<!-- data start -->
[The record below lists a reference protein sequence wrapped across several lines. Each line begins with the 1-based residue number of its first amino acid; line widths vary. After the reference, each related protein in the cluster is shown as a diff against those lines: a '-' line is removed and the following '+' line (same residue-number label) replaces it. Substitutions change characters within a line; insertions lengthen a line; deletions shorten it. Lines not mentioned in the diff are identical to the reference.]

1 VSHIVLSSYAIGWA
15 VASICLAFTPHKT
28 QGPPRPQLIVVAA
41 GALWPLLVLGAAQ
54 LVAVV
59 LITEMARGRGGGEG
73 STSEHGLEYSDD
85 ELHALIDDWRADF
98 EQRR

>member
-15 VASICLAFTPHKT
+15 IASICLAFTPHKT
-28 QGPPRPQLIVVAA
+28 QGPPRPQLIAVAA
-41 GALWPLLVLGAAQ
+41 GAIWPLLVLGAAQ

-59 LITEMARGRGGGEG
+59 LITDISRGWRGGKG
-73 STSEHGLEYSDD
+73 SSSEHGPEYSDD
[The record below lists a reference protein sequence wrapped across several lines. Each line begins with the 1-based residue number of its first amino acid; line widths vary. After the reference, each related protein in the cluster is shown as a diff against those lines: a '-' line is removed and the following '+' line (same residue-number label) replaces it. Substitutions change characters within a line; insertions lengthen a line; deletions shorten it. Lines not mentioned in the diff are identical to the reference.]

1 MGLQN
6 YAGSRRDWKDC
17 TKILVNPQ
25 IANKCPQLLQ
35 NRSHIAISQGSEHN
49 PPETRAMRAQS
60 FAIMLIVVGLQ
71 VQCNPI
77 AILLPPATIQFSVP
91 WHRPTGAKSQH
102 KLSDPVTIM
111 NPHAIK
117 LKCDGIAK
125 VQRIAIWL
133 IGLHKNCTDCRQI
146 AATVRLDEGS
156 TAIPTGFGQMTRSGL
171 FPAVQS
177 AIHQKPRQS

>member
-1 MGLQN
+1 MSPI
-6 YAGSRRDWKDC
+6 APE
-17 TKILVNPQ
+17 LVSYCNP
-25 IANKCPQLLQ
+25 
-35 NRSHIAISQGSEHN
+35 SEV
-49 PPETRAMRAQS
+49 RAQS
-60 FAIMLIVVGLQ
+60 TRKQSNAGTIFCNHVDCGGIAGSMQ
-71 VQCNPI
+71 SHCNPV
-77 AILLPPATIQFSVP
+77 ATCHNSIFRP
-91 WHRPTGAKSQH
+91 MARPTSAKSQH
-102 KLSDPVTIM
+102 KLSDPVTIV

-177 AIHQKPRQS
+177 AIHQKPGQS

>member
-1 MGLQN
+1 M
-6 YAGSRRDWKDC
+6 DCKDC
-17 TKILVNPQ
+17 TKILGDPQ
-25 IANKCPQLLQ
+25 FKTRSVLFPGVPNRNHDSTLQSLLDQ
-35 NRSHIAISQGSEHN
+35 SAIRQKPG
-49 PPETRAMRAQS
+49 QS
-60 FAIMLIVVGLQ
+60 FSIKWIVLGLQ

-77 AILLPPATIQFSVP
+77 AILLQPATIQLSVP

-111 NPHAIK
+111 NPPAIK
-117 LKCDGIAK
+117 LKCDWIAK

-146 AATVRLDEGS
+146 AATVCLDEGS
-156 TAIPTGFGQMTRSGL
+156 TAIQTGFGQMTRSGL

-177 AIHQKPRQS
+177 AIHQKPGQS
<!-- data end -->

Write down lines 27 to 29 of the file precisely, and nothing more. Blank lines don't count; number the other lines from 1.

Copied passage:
35 NRSHIAISQGSEHN
49 PPETRAMRAQS
60 FAIMLIVVGLQ